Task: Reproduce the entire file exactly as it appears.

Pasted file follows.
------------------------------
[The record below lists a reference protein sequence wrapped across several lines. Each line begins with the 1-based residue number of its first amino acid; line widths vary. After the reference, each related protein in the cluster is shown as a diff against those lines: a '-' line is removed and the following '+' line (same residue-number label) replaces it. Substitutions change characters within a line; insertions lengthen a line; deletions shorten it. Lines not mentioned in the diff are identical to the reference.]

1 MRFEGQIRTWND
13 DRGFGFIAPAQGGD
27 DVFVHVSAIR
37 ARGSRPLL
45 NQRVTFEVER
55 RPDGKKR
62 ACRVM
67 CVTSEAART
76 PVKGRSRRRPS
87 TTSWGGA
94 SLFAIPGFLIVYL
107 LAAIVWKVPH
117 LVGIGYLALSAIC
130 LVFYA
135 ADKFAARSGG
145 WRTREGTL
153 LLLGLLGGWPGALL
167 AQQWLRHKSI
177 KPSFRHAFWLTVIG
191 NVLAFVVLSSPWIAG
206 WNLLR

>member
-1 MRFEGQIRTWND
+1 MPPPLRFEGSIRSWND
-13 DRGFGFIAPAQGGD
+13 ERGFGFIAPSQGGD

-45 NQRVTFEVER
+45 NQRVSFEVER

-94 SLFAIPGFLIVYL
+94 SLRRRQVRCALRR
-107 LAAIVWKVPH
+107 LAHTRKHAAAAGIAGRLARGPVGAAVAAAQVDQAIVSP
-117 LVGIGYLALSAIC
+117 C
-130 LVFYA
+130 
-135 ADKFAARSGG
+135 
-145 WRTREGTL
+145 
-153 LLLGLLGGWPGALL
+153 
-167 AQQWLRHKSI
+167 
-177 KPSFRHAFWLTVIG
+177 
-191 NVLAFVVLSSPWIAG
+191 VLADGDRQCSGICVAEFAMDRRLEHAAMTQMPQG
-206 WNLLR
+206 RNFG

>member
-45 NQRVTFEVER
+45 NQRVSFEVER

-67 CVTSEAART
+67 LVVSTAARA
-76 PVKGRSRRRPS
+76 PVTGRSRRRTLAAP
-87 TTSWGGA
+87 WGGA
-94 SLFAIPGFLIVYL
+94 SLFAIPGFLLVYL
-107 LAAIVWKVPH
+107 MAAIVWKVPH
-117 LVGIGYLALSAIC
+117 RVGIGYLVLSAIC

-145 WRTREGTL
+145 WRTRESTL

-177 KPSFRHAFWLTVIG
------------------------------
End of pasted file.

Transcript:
[The record below lists a reference protein sequence wrapped across several lines. Each line begins with the 1-based residue number of its first amino acid; line widths vary. After the reference, each related protein in the cluster is shown as a diff against those lines: a '-' line is removed and the following '+' line (same residue-number label) replaces it. Substitutions change characters within a line; insertions lengthen a line; deletions shorten it. Lines not mentioned in the diff are identical to the reference.]

1 MRFEGQIRTWND
13 DRGFGFIAPAQGGD
27 DVFVHVSAIR
37 ARGSRPLL
45 NQRVTFEVER
55 RPDGKKR
62 ACRVM
67 CVTSEAART
76 PVKGRSRRRPS
87 TTSWGGA
94 SLFAIPGFLIVYL
107 LAAIVWKVPH
117 LVGIGYLALSAIC
130 LVFYA
135 ADKFAARSGG
145 WRTREGTL
153 LLLGLLGGWPGALL
167 AQQWLRHKSI
177 KPSFRHAFWLTVIG
191 NVLAFVVLSSPWIAG
206 WNLLR

>member
-1 MRFEGQIRTWND
+1 MPPPLRFEGSIRSWND
-13 DRGFGFIAPAQGGD
+13 ERGFGFIAPSQGGD

-45 NQRVTFEVER
+45 NQRVSFEVER

-94 SLFAIPGFLIVYL
+94 SLRRRQVRCALRR
-107 LAAIVWKVPH
+107 LAHTRKHAAAAGIAGRLARGPVGAAVAAAQVDQAIVSP
-117 LVGIGYLALSAIC
+117 C
-130 LVFYA
+130 
-135 ADKFAARSGG
+135 
-145 WRTREGTL
+145 
-153 LLLGLLGGWPGALL
+153 
-167 AQQWLRHKSI
+167 
-177 KPSFRHAFWLTVIG
+177 
-191 NVLAFVVLSSPWIAG
+191 VLADGDRQCSGICVAEFAMDRRLEHAAMTQMPQG
-206 WNLLR
+206 RNFG

>member
-45 NQRVTFEVER
+45 NQRVSFEVER

-67 CVTSEAART
+67 LVVSTAARA
-76 PVKGRSRRRPS
+76 PVTGRSRRRTLAAP
-87 TTSWGGA
+87 WGGA
-94 SLFAIPGFLIVYL
+94 SLFAIPGFLLVYL
-107 LAAIVWKVPH
+107 MAAIVWKVPH
-117 LVGIGYLALSAIC
+117 RVGIGYLVLSAIC

-145 WRTREGTL
+145 WRTRESTL

-177 KPSFRHAFWLTVIG